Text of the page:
The telling of, and listening to, stories is an important part of the mission of Christ House. It is often through the stories we hear from patients that we start to learn about their history. Likewise, stories that we tell allow our friends, benefactors, and volunteers to get a more comprehensive feel for the needs of homeless persons in Washington, DC, and how the services we provide help fill some of those needs.
Tony is a patient who exemplifies the complex medical and social issues that we work with on a daily basis. After spending the night in front of Christ House, Tony sought help from the medical staff on the early morning shift. He had been living in an alleyway, was using his bicycle as a make-shift walker, hadn’t eaten in days, and struggled to speak through tears. While he was just 43 years old, his condition was that of someone nearly twice his age. We immediately admitted him as a patient.
Tony lacked stability for decades. He lived on and off the streets and developed a dangerous cocaine dependence. The only home he had ever known was his mother’s house. He worked as a janitor for a time, but a gunshot wound made manual labor a challenge. Unfortunately, when his mother passed away, his siblings barred him from the house. Suddenly, Tony was without a family or a home.
Our medical team helped Tony continue his recovery from his debilitating gunshot wound. Tony’s case manager found that his siblings had cheated him out of his rightful share of profits from the sale of his mother’s house, so we guided him towards legal action to collect these crucial funds. Meanwhile, Tony worked through the feelings of betrayal he felt towards his family. Despite this pain, he put on a cheerful face for the rest of the community. He made an effort to be optimistic every day and became known for his friendliness. When graduating from the New Day Addictions Recovery program, he thanked the Christ House community “for believing in me and for helping me to believe in myself.”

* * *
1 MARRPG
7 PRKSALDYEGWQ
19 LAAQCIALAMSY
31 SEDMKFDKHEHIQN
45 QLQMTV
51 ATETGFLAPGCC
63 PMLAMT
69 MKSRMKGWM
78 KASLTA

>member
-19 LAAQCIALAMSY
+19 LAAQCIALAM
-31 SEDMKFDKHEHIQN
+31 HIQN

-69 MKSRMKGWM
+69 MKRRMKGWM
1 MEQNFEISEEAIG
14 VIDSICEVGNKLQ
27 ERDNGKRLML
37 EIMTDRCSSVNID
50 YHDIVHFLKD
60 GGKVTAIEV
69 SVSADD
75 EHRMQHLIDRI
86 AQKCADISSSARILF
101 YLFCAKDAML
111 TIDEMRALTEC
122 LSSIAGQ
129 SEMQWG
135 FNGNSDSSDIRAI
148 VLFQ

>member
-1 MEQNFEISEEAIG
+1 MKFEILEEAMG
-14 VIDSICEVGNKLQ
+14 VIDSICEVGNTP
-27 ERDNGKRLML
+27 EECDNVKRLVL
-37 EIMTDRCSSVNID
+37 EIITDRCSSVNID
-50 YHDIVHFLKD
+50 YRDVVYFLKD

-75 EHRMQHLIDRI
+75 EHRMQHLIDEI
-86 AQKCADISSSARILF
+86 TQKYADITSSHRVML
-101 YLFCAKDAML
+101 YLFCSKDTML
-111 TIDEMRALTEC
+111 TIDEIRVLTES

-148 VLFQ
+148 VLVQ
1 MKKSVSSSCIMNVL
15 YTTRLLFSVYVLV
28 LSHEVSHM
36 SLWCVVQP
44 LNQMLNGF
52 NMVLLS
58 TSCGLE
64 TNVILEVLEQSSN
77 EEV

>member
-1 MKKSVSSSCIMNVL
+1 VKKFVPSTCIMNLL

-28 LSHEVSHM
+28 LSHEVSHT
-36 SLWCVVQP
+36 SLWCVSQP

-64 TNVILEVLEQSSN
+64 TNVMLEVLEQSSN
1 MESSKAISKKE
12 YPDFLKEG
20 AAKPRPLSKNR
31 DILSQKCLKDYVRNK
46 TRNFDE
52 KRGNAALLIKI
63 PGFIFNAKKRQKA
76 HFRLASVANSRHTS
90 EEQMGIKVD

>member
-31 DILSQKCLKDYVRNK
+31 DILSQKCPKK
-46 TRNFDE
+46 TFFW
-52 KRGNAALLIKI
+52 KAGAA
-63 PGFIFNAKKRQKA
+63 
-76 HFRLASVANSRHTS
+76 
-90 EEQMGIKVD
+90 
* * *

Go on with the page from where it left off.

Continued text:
Tony decided to join Christ House’s Kairos Program. While healing, he participated in the work program, began to exercise on a regular basis, and overall, felt very satisfied to be a part of the supportive recovery community.
A Second Chance
Melvin became a Christ House patient twice in 2015. He first arrived in January very weak from lung problems, malnourished, addicted to substances, and struggling with bipolar disorder. Unfortunately, he could not fully commit to his recovery and chose to leave early and return to the streets. Melvin was a veteran, but had been homeless for over a decade. He lived a very isolated life on the streets and had no contact with his family due a deep sense of shame.
In the fall of 2017, Melvin returned to Christ House of his own accord. He had hit rock bottom and admitted that continuing his life on the streets would kill him. During this second stay, he had a drastically different outlook and was motivated to take the necessary steps forward. He followed our addictions recovery program closely and attended all of the spiritual life meetings. Our medical team helped him to recover from a knee injury and manage his lung issues. He found a therapeutic escape in creating artwork and never missed our weekly volunteer-led art class. Due to his veteran status, his case manager was able to secure an apartment for him at a permanent supportive housing program.